Saturday, February 22, 2014

My Triumphant Return, Part 2

Here – at long last – are a selection of the testimonials I've transcribed from some of the students and parents from the first year of the program as well as the teachers at Msaranga Primary School with whom we continue to work closely.  I have loosely translated their remarks, which I think are really encouraging.  Unfortunately, due to intermittent power and a janky internet connection, I could not upload all the vids, so for a couple, I've just included their remarks and hope you'll trust my translations!


1.) Standard One Teacher
She received a very big picture of what Toa Nafasi is and how it concerns intellect, health, and social issues.  With our help, the children are being followed up by parents and teachers together in these areas.  She believed that she had students in her class who could benefit from the program as they had lots of problems and she sees now that whether it's a matter of intellect, health, or social issues, they will get the help they need.  She has seen big changes since the start of the program in that those students she thought could never succeed, now they can.

2.) Standard Two Teacher
From when we began the program in February 2013 until now, a year later, she has seen big changes.  Children who could not identify letters, now they can.  Children who were hiding in the bushes instead of coming to school, now they are in the classroom.  Those who couldn't even hold a pencil, now they do.  Those who had only runny noses, now they don't.  For example, one of these children with just a runny nose, these days he laughs and plays and if you call him, he comes.  In the past, if you called him, he was afraid and now he's not.  He smiles because now he thinks, "Me, I can do it!"

3.) Headmaster
When the program continues in the future, he thinks that the children whom we have discovered to have problems should continue to be provided services, but also when there are new students, we should include them as well.  We should also continue to provide information to the authorities at the district level in order both to get their advice and to be congratulated on our good work.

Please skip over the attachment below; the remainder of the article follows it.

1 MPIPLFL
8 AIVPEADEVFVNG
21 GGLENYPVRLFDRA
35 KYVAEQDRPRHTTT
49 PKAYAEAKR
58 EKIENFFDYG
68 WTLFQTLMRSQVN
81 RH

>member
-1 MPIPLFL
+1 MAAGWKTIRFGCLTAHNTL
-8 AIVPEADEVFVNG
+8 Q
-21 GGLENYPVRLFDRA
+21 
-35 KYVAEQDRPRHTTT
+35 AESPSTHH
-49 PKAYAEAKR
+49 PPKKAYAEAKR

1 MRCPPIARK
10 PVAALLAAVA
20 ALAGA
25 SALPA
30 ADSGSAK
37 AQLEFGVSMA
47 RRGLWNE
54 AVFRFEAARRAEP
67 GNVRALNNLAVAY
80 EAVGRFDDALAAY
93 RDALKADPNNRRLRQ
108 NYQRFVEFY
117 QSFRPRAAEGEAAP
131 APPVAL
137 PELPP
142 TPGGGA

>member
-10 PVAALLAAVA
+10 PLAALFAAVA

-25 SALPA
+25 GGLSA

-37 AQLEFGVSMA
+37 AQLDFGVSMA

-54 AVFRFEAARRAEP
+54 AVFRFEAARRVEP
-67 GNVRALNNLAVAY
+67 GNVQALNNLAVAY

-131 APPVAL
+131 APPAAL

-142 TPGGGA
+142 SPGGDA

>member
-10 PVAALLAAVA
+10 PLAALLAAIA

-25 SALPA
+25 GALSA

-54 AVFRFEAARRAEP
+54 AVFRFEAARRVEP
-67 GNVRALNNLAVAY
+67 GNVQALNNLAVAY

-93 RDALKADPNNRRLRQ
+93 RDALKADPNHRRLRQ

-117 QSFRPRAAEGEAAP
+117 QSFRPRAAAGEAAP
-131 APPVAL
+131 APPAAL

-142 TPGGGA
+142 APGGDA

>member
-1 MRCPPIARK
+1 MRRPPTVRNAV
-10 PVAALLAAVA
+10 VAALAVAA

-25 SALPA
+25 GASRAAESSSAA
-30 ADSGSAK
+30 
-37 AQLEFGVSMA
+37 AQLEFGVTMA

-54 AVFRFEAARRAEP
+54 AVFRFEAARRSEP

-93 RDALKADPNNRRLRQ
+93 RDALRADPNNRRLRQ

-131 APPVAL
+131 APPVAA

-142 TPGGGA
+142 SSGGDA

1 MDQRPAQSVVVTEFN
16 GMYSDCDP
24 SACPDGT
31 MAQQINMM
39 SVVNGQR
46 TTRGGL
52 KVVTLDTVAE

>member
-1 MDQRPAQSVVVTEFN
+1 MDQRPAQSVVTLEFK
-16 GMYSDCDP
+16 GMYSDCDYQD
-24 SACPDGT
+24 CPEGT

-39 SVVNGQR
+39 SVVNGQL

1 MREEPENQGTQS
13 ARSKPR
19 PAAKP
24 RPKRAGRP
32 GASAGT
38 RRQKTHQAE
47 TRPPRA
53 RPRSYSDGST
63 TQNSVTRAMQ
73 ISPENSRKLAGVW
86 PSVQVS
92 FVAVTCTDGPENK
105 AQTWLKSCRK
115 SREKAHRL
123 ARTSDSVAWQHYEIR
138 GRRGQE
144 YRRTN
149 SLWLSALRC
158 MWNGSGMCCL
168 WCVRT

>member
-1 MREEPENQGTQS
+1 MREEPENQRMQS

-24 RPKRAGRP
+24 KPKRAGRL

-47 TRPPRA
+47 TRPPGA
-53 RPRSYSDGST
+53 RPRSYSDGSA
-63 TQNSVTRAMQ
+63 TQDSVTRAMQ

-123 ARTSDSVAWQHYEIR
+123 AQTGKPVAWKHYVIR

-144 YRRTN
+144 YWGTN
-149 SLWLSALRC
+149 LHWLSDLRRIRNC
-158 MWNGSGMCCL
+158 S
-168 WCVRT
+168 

4.) Grandfather
When we called him to come in the first time until now, he has seen big changes in his grandson.  At the start, he did not think the child could change to the way he is now because his brain is not good.  When he was taught something, he did not understand.  Now, he has changed and if you tell him to do something, he will do it.  Maybe he will make a mistake, but it's a small mistake and he can be corrected and do the task well.  This already is a big accomplishment.  If he continues to do well, he can reach far.

5.) Mother
She believed 100%, not 25%, that her child needed help from Toa Nafasi.  She has already seen his accomplishments which are very big since he started his exercises until now.  The changes are big, and they are in everything he does; it is the reason she has heart again.  Even this morning, if he is called to school, he will come quickly, he will drop everything in order to come to school.

6.) Boy
He felt good when we called him for tuition.  If he is called again, he will come; if he is not called, he won't come.  It is his happiness.  (This is typical Tanzanian child-speak; kids do not offer much information even when solicited.  It is not customary to ask a child for his/her opinion and so, when asked, it's tough to get a very in-depth response.  Check how Vumi tries to draw him out by repeating his answers and using soothing tones.  And still, no dice....)

7.) Girl
She feels happiness at being called for tuition sessions with Toa Nafasi.  She is now in Class 2 so she knows how to read, but she doesn't want to stop attending tuition.  She wants to continue in order that she knows even more so that one day she'll be reading a big stack of newspapers like the Daily News.


Back when we first mapped out how we would conduct the Toa Nafasi tuition sessions, Vumi and I thought it was best we do a week of literacy followed by a week of numeracy.  We decided that we would keep switching the lessons up like that in order that the students focus on an academic subject for a few days, enough to build a foundation of knowledge so that they don’t quickly forget, but not too much to become routine and boring.
Then, we thought it would be cool to turn Fridays into ziada (recreational) days in which the kids could do fun but educational activities.  This would promote non-scholastic qualities important to the development of a well-rounded child: communication, cooperation, participation, critical thinking, appropriate social skills and get the drift.
To that end, I went on a buying binge at Barnes and Noble while I was home this past Fall and stocked up on puzzles, mix n' match games, and various other fun stuff.  (My nutty sister insisted I buy an origami kit, so we'll see if these youngsters can fold a paper crane....actually, it's a good test as to whether they can follow 2-step directions, so I shouldn't call Julia out on this odd choice....)
So now, Fridays are indeed furahi-days (happy days) in which the kids revel with the new toys and learn some new concepts through play.  Check out the scene below:

You can see that in the video, one of our students, Danny, kinda bogarts the putting together of the puzzle, but his assertiveness and big smile are such a tremendous change from the way we found him last year that neither Vumi nor Yacinta (a new TTNP hire!) has the heart to tell him to let the others have a chance.  Perhaps we can make that part of next week’s TGIF lesson: sharing is caring!

Wednesday, February 12, 2014

Bata, Bata, Bata Bukini

'Kay, so I'm still going through my video and notes from the student, teacher, and parent testimonials, and I'm actually staying home from school tomorrow in order to finish that up as well as to do a bit of admin work, so this post is just gonna be a throwback for all you older readers out there who want to relive their misspent youth.